Washington State University wants to introduce growers to its newest apple, a Honeycrisp and Cripps Pink cross known as WA 64.
“It is more like a Cripps Pink in terms of firmness, but it has a better texture than Cripps. Its sweetness and acidity is between the two parents,” said Kate Evans, WSU’s pome fruit breeder who has been evaluating WA 64 for years. The cross was first made by her predecessor, Bruce Barritt, in 1998.
Consumers and industry members who’ve had a chance to taste the new cultivar — under the code name L in recent years, before its patent was secured late last year — rated it favorably against both of its popular parents, she said.
The cultivar should appeal to the same market as Cripps Pink, but it has the advantage of harvesting much earlier, between Honeycrisp and WA 38, said Ines Hanrahan, executive director of the Washington Tree Fruit Research Commission. It acts as an industry liaison to the breeding program and conducts independent evaluations of the advanced selections.
That involves growing enough fruit — from two blocks hosted by commercial growers since 2015 — to run the apple on packing lines and through storage programs to look for fatal flaws. They haven’t found any.
“What made WA 64 continue to advance is that it has some of the good attributes of Cosmic Crisp: It’s easy to color if exposed to light; it self-thins to singles and doubles; it’s slow to brown; and it retains its firmness almost to a fault,” Hanrahan said. It produces small to medium fruit size, peaking around 88s, with a signature pink cheek and has the potential to be a one-pick variety.
Growers will need to manage it for sunburn and mildew. And like any apple with Honeycrisp parentage, WA 64 can develop soft scald, but it’s much less severe, she said. It is not prone to bitter pit or internal browning. In ongoing trials, the commission and WSU researchers are working to dial in the optimum harvest timing and metrics.
The pandemic delayed consumer evaluations, but at two tasting events held in 2022, over 300 participants compared WA 64 with its parents, Cripps Pink and Honeycrisp. In general, they liked its texture and flavor above that of each parent, according to an evaluation report prepared by Manoella Mendoza, a project manager with the research commission.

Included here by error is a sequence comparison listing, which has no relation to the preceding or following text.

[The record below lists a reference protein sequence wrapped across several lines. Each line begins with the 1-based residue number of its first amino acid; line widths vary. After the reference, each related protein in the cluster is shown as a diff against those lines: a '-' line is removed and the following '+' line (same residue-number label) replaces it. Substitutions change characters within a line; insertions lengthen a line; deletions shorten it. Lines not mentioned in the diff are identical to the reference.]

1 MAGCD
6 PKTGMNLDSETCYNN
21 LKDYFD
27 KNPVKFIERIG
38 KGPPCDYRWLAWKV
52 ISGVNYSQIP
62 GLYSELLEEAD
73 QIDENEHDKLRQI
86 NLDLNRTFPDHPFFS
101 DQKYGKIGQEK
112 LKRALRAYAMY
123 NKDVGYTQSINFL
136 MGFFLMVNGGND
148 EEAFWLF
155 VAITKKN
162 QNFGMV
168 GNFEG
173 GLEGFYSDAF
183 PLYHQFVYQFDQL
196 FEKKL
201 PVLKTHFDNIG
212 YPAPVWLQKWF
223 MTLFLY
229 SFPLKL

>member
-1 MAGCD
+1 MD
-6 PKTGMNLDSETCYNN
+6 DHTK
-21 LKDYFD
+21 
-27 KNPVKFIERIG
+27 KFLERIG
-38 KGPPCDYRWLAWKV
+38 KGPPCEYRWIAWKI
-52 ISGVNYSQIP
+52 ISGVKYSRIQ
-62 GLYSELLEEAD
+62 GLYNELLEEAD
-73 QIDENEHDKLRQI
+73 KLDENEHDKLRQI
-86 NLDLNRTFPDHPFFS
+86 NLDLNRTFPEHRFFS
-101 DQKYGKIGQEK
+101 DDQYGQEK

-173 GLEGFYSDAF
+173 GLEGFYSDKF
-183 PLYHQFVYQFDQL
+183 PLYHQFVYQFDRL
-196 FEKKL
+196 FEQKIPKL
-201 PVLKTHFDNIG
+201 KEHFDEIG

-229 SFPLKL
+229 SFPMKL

The university will formally seek a licensee to commercialize the variety later this year, when it publishes an announcement of opportunity, said Jeremy Tamsen, director of innovation and commercialization for WSU’s College of Agriculture, Human, and Natural Resource Sciences. The announcement will spell out what WSU is looking for from a commercialization partner and give everyone an opportunity to pitch their approach.
“It’s a chance for anyone interested to help WSU accomplish its goal, which is to get the apple into the hands and mouths of consumers,” Tamsen said. “Without third parties, we can’t do this as a university.”
The commercialization of its two previous releases — WA 38, marketed under the brand Cosmic Crisp, and WA 2, marketed as Sunrise Magic — is handled by Proprietary Variety Management.
It’s been 10 years since WSU embarked on the commercialization of WA 38. While the new process will be similar in many respects, Tamsen said the university learned some lessons that will lead to changes this time around, though he said it was too soon to offer specifics.
“We’ve collected feedback from the industry, from the Washington Tree Fruit Research Commission and the apple cultivar licensing committee, to really focus on the details that made (past releases) successful and the details that could have made them more successful,” he said. “I think it will lead to a good outcome for this cultivar.”
WA 64 is also being released into a changed apple industry landscape: Today’s growers face tight margins and store shelves crowded with club varieties.
“It will be a different type of release, at a different scale, and we are entering a different marketplace than we were in 2014,” Tamsen said. “We don’t expect 20 million WA 64 trees planted in five years.”
They didn’t expect that runaway demand for WA 38 either, Evans said. And while the market has changed, there remain plenty of Washington growers who lack access to exclusive varieties and want more options.
“This is an apple variety from WSU, as a land-grant university, so it will be available to all Washington growers,” she said.
Evans encouraged interested growers to come to field days to get to know the cultivar. The first such events will be held later this month — in Prosser, Quincy and Rock Island — and offer a chance to see both mature trees from the 2015 Phase 3 trials and young blocks WSU researchers planted last year.
“Growers need to see how it performs as a tree,” she said.
With support from the Washington State Department of Agriculture’s Specialty Crop Block Grant fund, WSU established trial sites at the Roza research farm in Prosser and the Sunrise research farm in Rock Island. Each site features both spindle and bi-axis plantings on four rootstocks: G.41, G.969, G.890 and B.9.
Hanrahan urged growers to come to the field days and learn how the tree grows — with a Type 3 habit similar to Golden Delicious — and the best options for training.
There remains much to learn about how best to grow the trees, she said, and the data collected over the coming years will help growers when it is available for planting.
“We can only tell you what we’ve seen so far,” Hanrahan said.
—by Kate Prengaman
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